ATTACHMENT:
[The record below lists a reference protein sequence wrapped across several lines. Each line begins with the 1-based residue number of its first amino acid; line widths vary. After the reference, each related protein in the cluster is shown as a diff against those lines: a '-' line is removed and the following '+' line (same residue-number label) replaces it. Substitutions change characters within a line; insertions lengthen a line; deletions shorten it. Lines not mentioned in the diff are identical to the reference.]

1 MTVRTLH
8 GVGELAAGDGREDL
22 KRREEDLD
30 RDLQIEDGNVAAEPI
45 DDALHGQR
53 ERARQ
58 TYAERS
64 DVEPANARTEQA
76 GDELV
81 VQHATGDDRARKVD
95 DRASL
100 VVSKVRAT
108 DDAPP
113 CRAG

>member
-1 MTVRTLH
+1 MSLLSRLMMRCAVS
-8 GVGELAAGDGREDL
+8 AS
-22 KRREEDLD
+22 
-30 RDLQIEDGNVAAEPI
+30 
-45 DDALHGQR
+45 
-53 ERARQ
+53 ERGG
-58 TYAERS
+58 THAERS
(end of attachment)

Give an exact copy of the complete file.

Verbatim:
[The record below lists a reference protein sequence wrapped across several lines. Each line begins with the 1-based residue number of its first amino acid; line widths vary. After the reference, each related protein in the cluster is shown as a diff against those lines: a '-' line is removed and the following '+' line (same residue-number label) replaces it. Substitutions change characters within a line; insertions lengthen a line; deletions shorten it. Lines not mentioned in the diff are identical to the reference.]

1 MTVRTLH
8 GVGELAAGDGREDL
22 KRREEDLD
30 RDLQIEDGNVAAEPI
45 DDALHGQR
53 ERARQ
58 TYAERS
64 DVEPANARTEQA
76 GDELV
81 VQHATGDDRARKVD
95 DRASL
100 VVSKVRAT
108 DDAPP
113 CRAG

>member
-1 MTVRTLH
+1 MSLLSRLMMRCAVS
-8 GVGELAAGDGREDL
+8 AS
-22 KRREEDLD
+22 
-30 RDLQIEDGNVAAEPI
+30 
-45 DDALHGQR
+45 
-53 ERARQ
+53 ERGG
-58 TYAERS
+58 THAERS